See also

no_notify_machine
Stop being notified about a machine.
notify_job
Register to be notified about changes to jobs.
no_notify_machine(machine_name=None)[source]

Unregister to be notified about a specific machine name.

Once this command returns, no further notifications for the specified ID will be received.

Parameters:

machine_name : name or None

A machine name to no longer be notified of or None to not be notified of any machines. Note that if all machines were registered for notification, this command only has an effect if the specified machine_name is None.

See also

notify_machine
Register to be notified about changes to a machine.
list_jobs()[source]

Enumerate all non-destroyed jobs.

Returns:

jobs : [{...}, ...]

A list of allocated/queued jobs in order of creation from oldest (first) to newest (last). Each job is described by a dictionary with the following keys:

“job_id” is the ID of the job.

“owner” is the string giving the name of the Job’s owner.

“start_time” is the time the job was created (Unix time, UTC).

“keepalive” is the maximum time allowed between queries for this job before it is automatically destroyed (or None if the job can remain allocated indefinitely).

“state” is the current JobState of the job.

“power” indicates whether the boards are powered on or not. If job is in the ready or power states, indicates whether the boards are power{ed,ing} on (True), or power{ed,ing} off (False). In other states, this value is None.

“args” and “kwargs” are the arguments to the alloc function which specifies the type/size of allocation requested and the restrictions on dead boards, links and torus connectivity.

“allocated_machine_name” is the name of the machine the job has been allocated to run on (or None if not allocated yet).

“boards” is a list [(x, y, z), ...] of boards allocated to the job.

list_machines()[source]

Enumerates all machines known to the system.

Returns:

machines : [{...}, ...]

The list of machines known to the system in order of priority from highest (first) to lowest (last). Each machine is described by a dictionary with the following keys:

“name” is the name of the machine.

“tags” is the list [‘tag’, ...] of tags the machine has.

“width” and “height” are the dimensions of the machine in triads.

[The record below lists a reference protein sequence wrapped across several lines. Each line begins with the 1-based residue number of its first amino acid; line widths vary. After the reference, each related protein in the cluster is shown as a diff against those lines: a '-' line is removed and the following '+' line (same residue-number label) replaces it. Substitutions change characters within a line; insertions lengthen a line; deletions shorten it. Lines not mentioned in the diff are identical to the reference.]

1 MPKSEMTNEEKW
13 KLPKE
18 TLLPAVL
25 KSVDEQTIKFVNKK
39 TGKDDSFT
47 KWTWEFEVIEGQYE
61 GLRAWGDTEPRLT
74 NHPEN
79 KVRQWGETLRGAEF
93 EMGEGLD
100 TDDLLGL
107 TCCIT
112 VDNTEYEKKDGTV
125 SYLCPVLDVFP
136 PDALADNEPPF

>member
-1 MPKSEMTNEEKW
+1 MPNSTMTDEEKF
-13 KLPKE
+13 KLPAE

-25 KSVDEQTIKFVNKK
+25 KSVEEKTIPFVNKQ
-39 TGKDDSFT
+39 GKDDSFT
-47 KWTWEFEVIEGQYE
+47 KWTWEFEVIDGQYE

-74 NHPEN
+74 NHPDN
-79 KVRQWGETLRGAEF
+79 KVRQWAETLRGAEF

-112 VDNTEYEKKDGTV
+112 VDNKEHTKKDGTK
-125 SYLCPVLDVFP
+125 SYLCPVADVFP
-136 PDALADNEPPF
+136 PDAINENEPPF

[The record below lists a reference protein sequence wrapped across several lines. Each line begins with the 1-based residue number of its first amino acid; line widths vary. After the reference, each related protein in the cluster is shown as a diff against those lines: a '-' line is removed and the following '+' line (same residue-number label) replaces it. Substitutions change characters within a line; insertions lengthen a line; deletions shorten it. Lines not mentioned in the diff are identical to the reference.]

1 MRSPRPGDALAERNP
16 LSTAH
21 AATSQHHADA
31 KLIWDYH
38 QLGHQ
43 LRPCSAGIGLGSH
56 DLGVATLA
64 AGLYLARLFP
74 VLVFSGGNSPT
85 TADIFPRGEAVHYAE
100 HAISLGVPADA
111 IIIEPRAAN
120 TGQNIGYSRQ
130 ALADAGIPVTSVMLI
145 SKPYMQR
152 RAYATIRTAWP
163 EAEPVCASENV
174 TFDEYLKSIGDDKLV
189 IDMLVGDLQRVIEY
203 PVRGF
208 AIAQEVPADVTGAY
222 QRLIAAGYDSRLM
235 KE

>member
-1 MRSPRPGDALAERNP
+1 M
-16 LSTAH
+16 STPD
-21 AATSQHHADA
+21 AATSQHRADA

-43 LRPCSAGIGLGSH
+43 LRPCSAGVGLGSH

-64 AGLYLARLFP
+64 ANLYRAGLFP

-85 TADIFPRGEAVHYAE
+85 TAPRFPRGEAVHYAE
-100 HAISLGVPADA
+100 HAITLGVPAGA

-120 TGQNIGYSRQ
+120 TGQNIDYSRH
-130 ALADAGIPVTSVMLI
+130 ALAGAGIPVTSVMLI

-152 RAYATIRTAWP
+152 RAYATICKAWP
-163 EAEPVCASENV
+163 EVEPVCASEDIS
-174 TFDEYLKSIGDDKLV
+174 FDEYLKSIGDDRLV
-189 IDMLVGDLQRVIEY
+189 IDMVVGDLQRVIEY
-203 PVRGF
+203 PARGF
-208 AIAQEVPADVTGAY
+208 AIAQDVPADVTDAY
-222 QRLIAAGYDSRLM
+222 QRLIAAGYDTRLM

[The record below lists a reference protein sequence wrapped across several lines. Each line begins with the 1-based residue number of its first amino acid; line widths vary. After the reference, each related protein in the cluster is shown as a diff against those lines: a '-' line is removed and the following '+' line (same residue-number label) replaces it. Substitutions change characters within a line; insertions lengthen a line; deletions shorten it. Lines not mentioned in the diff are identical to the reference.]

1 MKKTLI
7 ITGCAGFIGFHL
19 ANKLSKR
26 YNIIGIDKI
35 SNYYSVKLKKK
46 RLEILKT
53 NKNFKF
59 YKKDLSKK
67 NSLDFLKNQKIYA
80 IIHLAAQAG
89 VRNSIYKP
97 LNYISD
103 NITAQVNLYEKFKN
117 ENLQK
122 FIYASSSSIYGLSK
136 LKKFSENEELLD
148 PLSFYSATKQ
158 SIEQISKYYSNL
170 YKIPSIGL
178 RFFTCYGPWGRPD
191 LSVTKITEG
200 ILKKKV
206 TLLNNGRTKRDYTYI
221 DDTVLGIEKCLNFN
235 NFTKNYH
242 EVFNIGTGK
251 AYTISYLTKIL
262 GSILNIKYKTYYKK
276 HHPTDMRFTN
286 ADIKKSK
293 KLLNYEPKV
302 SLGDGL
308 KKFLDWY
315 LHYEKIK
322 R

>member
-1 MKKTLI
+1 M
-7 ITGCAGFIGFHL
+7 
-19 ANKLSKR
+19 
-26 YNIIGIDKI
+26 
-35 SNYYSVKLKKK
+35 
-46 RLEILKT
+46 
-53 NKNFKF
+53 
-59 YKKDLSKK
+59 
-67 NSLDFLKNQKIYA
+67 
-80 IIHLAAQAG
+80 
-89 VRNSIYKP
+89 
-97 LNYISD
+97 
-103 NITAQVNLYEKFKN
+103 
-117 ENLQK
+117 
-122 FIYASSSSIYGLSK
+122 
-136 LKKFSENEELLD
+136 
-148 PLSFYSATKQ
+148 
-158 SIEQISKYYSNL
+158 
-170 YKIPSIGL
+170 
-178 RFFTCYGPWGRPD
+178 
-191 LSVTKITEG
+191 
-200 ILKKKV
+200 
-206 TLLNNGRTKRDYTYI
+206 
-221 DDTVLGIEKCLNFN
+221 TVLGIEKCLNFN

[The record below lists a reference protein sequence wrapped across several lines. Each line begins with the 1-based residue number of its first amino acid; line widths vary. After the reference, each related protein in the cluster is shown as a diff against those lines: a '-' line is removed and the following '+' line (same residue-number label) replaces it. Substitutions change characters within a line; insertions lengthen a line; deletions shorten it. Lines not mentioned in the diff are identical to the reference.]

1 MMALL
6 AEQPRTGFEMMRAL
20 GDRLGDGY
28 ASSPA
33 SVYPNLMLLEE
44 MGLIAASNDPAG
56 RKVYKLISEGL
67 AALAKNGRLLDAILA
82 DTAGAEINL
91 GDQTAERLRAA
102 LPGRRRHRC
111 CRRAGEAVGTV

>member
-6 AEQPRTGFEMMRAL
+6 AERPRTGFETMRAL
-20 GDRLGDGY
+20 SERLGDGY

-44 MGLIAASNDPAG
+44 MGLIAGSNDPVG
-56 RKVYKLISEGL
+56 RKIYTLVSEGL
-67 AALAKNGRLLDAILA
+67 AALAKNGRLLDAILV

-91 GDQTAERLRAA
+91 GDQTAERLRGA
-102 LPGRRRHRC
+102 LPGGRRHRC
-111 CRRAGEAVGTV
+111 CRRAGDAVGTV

“dead_boards” is a list([(x, y, z), ...]) giving the coordinates of known-dead boards.

“dead_links” is a list([(x, y, z, link), ...]) giving the locations of known-dead links from the perspective of the sender. Links to dead boards may or may not be included in this list.

get_board_position(machine_name, x, y, z)[source]

Get the physical location of a specified board.

Parameters:

machine_name : str

The name of the machine containing the board.

x, y, z : int

The logical board location within the machine.

Returns:

(cabinet, frame, board) or None

The physical location of the board at the specified location or None if the machine/board are not recognised.

get_board_at_position(machine_name, x, y, z)[source]

Get the logical location of a board at the specified physical location.

Parameters:

machine_name : str

The name of the machine containing the board.

cabinet, frame, board : int

The physical board location within the machine.

Returns:

(x, y, z) or None

The logical location of the board at the specified location or None if the machine/board are not recognised.

where_is(**kwargs)[source]

Find out where a SpiNNaker board or chip is located, logically and physically.

May be called in one of the following styles:

>>> # Query by logical board coordinate within a machine.
>>> where_is(machine=..., x=..., y=..., z=...)

>>> # Query by physical board location within a machine.
>>> where_is(machine=..., cabinet=..., frame=..., board=...)

>>> # Query by chip coordinate (as if the machine were booted as
>>> # one large machine).
>>> where_is(machine=..., chip_x=..., chip_y=...)

>>> # Query by chip coordinate, within the boards allocated to a
>>> # job.
>>> where_is(job_id=..., chip_x=..., chip_y=...)
Returns:

{“machine”: ..., “logical”: ..., “physical”: ..., “chip”: ..., “board_chip”: ..., “job_chip”: ..., “job_id”: ...} or None

If a board exists at the supplied location, a dictionary giving the location of the board/chip, supplied in a number of alternative forms. If the supplied coordinates do not specify a specific chip, the chip coordinates given are those of the Ethernet connected chip on that board.

If no board exists at the supplied position, None is returned instead.

machine gives the name of the machine containing the board.

logical the logical board coordinate, (x, y, z) within the machine.

physical the physical board location, (cabinet, frame, board), within the machine.

chip the coordinates of the chip, (x, y), if the whole machine were booted as a single machine.

board_chip the coordinates of the chip, (x, y), within its board.

job_id is the job ID of the job currently allocated to the board identified or None if the board is not allocated to a job.

job_chip the coordinates of the chip, (x, y), within its job, if a job is allocated to the board or None otherwise.